A new study based on Indiana Department of Education data links specialization among elementary school teachers to worse outcomes for students.
By teaching fewer subjects to more students, specialists run the risk of weakened student relationships, reducing teacher effectiveness in reading and math, according to the paper, co-authored by NaYoung Hwang and Brian Kisida of the University of Missouri’s Harry S. Truman School of Government and Public Affairs.
Hwang and Kisida write that while previous research has outlined the benefits of specialization — such as playing into teachers’ strengths and reducing the burden of training — a review of seven years of Indiana state education data found that specialization reduces teaching effectiveness as measured by test scores and attendance and discipline data.
“For individual teachers, we find clear evidence that they perform worse in specialized teaching roles relative to general roles as measured by their impacts on student achievement in math and reading,” the paper says.
“From the perspective of total school performance, we find no evidence that schools that increase the proportion of teachers working as specialists experience improvement in student achievement, absences, or disciplinary infractions.”
Though most elementary teachers teach all subjects in self-contained classrooms, specialization is on the rise, according to the paper, as part of an effort to hire more highly qualified teachers.
By teaching a narrower slate of subjects, teachers can build their expertise faster and focus their preparation, one study hypothesized. Specialists also report less stress and more job satisfaction, another found.
But the tradeoff may be teaching more students, which could make it more difficult for teachers “to learn each individual students’ strengths and weaknesses, special circumstances, and needs,” according to the paper.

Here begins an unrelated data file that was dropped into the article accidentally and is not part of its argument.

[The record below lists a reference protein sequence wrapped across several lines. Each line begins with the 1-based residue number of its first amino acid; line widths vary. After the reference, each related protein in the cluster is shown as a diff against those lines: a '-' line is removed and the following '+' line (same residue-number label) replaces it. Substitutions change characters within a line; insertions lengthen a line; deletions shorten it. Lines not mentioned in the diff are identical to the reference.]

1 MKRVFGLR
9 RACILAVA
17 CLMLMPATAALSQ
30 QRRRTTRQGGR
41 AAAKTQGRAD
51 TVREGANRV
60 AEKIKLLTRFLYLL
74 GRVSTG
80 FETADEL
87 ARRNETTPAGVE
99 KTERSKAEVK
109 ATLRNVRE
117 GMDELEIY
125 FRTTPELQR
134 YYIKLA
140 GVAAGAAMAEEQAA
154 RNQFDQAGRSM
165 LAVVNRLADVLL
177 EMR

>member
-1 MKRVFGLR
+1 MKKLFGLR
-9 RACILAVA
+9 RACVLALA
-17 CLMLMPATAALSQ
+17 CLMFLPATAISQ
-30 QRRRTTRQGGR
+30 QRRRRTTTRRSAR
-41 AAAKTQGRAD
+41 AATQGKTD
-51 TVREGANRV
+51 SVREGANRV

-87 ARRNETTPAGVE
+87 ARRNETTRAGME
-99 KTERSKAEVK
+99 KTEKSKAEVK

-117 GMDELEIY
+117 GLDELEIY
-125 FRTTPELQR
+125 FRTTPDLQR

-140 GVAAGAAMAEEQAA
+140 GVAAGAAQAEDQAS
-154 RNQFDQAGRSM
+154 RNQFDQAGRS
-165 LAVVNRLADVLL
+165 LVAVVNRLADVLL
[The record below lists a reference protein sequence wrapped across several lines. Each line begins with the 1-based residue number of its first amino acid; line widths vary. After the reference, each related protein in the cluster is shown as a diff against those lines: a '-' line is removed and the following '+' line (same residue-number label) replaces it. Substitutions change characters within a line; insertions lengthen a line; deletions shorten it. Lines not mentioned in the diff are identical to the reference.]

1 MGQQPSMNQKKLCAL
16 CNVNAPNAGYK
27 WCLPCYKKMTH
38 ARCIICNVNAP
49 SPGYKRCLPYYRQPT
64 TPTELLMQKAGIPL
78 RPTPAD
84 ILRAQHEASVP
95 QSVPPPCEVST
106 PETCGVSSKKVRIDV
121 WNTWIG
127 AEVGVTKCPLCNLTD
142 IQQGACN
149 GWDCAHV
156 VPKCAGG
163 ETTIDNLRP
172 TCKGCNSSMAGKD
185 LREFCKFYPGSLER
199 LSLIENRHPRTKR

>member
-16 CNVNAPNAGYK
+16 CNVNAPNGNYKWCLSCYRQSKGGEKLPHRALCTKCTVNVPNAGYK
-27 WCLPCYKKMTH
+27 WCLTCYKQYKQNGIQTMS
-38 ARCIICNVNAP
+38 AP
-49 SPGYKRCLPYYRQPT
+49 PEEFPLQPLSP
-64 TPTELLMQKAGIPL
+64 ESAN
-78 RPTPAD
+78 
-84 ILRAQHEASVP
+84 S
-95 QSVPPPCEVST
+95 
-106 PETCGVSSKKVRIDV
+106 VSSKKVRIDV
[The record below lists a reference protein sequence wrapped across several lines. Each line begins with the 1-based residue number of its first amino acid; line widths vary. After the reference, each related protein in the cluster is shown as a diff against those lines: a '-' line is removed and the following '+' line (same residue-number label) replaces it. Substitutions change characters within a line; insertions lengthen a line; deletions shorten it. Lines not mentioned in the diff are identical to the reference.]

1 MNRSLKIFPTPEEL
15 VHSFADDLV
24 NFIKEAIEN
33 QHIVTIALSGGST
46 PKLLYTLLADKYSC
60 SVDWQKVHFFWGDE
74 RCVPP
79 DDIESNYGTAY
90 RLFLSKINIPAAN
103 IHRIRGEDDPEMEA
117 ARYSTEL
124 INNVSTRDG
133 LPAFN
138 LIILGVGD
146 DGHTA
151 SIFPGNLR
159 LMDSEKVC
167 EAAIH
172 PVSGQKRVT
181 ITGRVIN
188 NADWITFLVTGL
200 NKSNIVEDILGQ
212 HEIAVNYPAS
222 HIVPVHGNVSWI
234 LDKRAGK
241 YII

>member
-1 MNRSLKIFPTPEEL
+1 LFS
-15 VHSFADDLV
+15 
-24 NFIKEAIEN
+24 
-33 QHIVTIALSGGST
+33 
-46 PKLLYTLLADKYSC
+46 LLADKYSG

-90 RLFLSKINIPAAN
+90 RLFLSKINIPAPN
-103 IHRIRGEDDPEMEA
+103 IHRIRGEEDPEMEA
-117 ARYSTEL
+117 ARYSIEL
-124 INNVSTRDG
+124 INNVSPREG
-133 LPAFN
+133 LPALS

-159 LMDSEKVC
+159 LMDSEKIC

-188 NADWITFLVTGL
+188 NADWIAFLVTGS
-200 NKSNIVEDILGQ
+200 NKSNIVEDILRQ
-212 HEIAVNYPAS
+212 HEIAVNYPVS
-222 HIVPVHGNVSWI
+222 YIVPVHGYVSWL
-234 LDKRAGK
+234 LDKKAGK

“Research consistently shows that establishing strong relationships with teachers plays an important role in student development by increasing school engagement and connectiveness, particularly in early stages of schooling,” it said.
In Indiana, the study also found that teachers who are considered not highly qualified are more likely to become specialists, and that the negative effects of specialization on reading and math outcomes are worse for low-achieving students, those who are eligible for subsidized lunch, students enrolled in special education, and English language learners.
One reason the researchers give for these findings is that administrators may “not able to effectively determine which teachers should specialize in which subjects.”
But keeping students with one specialist for a second consecutive year is also shown to reduce the negative effects of specialization, according to the study.
“Although the results are suggestive, they show that finding strategies to increase student-teacher familiarity with specialists may improve their effectiveness,” the study says.